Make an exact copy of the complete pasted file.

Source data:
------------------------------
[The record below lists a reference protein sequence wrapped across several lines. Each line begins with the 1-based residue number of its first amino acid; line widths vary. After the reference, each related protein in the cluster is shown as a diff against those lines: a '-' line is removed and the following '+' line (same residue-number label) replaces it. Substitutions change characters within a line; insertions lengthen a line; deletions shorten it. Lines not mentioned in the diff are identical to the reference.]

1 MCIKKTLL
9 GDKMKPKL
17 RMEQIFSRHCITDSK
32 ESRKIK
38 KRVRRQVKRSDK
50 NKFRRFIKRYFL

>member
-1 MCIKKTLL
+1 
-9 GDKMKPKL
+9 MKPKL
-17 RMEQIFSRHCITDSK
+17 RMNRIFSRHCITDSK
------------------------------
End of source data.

[The record below lists a reference protein sequence wrapped across several lines. Each line begins with the 1-based residue number of its first amino acid; line widths vary. After the reference, each related protein in the cluster is shown as a diff against those lines: a '-' line is removed and the following '+' line (same residue-number label) replaces it. Substitutions change characters within a line; insertions lengthen a line; deletions shorten it. Lines not mentioned in the diff are identical to the reference.]

1 MCIKKTLL
9 GDKMKPKL
17 RMEQIFSRHCITDSK
32 ESRKIK
38 KRVRRQVKRSDK
50 NKFRRFIKRYFL

>member
-1 MCIKKTLL
+1 
-9 GDKMKPKL
+9 MKPKL
-17 RMEQIFSRHCITDSK
+17 RMNRIFSRHCITDSK